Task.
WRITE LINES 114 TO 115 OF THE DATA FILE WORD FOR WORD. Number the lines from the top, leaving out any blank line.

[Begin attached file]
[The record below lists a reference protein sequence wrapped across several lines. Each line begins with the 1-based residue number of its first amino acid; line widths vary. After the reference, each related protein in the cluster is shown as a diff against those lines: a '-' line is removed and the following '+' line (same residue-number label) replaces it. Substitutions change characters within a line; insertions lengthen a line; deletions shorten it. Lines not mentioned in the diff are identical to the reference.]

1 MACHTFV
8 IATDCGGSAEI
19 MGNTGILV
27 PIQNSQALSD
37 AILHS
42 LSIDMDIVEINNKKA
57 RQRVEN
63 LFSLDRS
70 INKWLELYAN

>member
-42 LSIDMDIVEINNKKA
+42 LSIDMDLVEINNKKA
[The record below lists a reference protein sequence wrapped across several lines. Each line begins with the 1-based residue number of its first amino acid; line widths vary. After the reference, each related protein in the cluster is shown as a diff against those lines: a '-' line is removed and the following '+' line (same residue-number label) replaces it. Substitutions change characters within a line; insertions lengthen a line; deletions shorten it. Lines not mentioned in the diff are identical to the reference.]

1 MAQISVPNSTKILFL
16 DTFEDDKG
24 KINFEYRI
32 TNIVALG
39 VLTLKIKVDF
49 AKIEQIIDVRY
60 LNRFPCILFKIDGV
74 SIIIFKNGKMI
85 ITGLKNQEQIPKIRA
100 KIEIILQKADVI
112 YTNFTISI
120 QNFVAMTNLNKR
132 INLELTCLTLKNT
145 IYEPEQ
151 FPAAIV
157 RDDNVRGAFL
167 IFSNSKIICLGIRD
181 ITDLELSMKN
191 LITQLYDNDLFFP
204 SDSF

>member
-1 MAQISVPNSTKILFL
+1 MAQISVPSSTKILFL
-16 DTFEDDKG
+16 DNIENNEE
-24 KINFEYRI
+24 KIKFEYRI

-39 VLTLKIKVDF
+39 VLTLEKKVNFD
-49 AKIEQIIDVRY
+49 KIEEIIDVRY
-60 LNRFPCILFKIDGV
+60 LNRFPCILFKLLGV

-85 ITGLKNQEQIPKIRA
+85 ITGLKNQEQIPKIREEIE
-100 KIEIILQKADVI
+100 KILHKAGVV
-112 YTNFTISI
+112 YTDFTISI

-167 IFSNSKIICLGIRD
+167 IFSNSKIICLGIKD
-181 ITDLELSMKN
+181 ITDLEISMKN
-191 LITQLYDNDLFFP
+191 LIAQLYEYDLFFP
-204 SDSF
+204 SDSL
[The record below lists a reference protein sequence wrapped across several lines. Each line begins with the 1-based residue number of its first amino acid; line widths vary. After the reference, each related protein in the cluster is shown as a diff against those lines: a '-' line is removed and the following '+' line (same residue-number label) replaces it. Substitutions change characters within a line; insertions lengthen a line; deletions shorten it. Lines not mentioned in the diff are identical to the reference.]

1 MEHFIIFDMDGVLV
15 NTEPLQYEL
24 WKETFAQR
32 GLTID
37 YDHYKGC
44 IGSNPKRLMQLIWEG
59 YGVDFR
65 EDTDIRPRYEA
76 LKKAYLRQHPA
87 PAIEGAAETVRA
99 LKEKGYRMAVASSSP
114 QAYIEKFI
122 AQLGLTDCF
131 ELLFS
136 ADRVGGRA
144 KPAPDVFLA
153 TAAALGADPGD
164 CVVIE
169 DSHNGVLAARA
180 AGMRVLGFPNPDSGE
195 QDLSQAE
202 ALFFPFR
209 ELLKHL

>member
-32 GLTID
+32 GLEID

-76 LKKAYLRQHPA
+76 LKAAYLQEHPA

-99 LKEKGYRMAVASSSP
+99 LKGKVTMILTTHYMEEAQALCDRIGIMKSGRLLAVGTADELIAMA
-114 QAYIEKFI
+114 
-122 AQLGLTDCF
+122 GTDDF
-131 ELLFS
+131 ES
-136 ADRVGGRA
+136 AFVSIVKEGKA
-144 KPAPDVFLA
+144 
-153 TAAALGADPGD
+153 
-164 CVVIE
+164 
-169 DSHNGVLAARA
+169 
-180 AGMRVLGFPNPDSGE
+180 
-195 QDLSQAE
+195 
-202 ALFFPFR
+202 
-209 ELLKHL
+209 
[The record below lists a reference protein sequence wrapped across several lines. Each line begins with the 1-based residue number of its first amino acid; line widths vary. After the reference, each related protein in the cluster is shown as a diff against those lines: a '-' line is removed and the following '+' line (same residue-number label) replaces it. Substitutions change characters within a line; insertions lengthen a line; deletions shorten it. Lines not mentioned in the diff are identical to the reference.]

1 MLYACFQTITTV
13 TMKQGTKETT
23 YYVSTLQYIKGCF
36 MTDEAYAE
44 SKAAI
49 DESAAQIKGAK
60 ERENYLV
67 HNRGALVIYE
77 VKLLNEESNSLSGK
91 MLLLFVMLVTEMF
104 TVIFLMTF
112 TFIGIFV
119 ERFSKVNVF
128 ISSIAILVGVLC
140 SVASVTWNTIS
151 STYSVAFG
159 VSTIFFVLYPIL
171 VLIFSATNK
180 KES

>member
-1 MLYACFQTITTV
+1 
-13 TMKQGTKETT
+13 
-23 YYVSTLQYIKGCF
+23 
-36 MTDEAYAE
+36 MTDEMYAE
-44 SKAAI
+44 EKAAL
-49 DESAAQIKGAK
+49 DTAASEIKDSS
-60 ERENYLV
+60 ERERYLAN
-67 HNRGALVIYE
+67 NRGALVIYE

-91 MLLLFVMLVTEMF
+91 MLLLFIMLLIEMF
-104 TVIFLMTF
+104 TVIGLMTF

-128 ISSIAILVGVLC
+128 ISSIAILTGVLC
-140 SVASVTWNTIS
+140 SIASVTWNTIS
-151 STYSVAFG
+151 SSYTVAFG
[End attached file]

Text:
+202 
-209 ELLKHL